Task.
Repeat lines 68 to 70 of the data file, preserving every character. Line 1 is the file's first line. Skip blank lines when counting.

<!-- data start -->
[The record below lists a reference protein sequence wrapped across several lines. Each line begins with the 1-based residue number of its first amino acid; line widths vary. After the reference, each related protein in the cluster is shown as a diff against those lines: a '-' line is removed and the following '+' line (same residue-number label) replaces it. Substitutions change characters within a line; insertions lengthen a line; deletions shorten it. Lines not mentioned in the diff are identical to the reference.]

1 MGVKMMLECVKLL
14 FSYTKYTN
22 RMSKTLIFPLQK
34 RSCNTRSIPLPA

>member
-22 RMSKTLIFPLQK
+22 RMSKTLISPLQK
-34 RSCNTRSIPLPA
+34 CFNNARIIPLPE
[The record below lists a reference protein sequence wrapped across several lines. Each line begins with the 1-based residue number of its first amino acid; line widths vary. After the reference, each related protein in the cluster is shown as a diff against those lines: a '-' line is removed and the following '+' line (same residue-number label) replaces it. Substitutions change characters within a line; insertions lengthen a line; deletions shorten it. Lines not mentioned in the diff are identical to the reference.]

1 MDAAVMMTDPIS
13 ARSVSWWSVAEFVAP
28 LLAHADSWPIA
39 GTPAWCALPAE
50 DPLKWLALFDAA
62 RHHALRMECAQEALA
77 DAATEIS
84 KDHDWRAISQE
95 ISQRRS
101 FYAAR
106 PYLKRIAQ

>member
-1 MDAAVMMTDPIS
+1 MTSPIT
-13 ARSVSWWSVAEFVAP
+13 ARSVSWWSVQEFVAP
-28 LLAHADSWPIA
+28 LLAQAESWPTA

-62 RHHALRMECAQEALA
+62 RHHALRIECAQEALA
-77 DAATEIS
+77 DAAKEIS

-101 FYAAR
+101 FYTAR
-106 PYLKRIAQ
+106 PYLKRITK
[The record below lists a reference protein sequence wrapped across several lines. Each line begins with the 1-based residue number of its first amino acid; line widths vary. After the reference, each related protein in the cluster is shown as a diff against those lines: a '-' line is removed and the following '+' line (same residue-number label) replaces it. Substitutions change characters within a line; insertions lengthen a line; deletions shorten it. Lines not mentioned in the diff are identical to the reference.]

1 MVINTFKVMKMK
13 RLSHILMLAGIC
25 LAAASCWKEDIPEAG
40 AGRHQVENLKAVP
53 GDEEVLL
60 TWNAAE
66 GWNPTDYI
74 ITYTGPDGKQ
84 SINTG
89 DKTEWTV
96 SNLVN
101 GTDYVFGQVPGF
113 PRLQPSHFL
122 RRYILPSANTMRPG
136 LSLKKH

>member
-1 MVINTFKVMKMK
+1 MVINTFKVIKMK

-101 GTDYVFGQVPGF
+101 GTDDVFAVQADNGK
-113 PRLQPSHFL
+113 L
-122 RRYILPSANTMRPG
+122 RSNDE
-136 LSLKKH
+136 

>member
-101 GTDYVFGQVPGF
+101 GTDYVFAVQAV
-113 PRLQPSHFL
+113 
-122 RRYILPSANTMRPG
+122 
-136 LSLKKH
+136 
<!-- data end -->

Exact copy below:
-113 PRLQPSHFL
+113 
-122 RRYILPSANTMRPG